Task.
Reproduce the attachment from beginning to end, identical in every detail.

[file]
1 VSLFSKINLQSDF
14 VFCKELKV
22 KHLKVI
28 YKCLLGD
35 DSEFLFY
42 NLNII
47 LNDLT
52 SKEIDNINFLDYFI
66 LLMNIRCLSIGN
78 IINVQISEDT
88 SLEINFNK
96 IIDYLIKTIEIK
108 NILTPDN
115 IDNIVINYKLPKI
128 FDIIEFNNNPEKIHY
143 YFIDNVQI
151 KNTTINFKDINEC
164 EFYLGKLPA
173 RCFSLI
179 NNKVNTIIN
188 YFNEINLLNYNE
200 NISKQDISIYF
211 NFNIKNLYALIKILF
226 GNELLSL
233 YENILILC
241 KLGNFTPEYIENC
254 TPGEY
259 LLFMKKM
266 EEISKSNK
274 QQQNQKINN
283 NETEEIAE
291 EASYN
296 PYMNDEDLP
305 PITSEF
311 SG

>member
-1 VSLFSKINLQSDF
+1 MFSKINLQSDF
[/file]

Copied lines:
1 VSLFSKINLQSDF
14 VFCKELKV
22 KHLKVI
28 YKCLLGD
35 DSEFLFY
42 NLNII
47 LNDLT
52 SKEIDNINFLDYFI
66 LLMNIRCLSIGN
78 IINVQISEDT
88 SLEINFNK
96 IIDYLIKTIEIK
108 NILTPDN
115 IDNIVINYKLPKI
128 FDIIEFNNNPEKIHY
143 YFIDNVQI
151 KNTTINFKDINEC
164 EFYLGKLPA
173 RCFSLI
179 NNKVNTIIN
188 YFNEINLLNYNE
200 NISKQDISIYF
211 NFNIKNLYALIKILF
226 GNELLSL
233 YENILILC
241 KLGNFTPEYIENC
254 TPGEY
259 LLFMKKM
266 EEISKSNK
274 QQQNQKINN
283 NETEEIAE
291 EASYN
296 PYMNDEDLP
305 PITSEF
311 SG

>member
-1 VSLFSKINLQSDF
+1 MFSKINLQSDF